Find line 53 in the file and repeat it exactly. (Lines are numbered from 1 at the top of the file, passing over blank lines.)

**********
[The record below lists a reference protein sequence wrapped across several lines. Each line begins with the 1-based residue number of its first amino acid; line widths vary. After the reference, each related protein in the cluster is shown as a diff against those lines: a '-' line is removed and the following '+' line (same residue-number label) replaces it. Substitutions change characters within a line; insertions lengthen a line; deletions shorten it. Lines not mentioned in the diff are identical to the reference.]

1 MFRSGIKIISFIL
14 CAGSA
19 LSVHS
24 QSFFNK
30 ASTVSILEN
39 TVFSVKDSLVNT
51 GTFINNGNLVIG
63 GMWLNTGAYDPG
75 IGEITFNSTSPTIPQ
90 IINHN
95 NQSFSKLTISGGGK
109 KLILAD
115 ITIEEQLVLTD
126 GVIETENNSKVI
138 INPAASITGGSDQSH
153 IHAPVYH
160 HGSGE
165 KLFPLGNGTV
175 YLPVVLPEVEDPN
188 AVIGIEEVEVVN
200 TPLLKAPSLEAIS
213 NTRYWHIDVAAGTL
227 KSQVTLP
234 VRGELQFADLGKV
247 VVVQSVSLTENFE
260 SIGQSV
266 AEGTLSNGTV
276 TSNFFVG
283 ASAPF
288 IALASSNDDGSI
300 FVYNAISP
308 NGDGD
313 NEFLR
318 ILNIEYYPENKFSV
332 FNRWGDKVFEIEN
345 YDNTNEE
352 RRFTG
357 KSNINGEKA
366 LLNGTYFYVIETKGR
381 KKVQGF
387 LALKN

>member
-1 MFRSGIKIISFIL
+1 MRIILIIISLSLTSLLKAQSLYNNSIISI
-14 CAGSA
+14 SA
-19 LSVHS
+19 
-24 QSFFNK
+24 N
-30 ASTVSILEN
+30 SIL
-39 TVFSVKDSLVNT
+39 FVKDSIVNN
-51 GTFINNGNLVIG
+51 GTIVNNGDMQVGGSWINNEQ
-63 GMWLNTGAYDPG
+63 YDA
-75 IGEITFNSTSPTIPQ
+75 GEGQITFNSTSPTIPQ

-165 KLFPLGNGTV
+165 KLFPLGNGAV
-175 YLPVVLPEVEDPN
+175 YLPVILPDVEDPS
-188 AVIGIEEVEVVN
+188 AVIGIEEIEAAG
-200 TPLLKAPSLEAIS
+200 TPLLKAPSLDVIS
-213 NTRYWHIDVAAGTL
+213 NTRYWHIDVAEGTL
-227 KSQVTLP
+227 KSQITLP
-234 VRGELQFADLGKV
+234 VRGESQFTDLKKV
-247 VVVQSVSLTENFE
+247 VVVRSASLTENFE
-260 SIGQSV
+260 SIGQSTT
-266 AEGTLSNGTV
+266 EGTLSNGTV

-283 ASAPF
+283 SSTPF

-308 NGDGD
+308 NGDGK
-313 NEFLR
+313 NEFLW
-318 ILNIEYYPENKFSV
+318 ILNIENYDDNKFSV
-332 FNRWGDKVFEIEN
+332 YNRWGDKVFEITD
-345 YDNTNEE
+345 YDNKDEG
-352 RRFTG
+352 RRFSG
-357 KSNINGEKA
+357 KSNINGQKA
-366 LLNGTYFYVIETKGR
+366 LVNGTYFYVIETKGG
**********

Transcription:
+30 SIL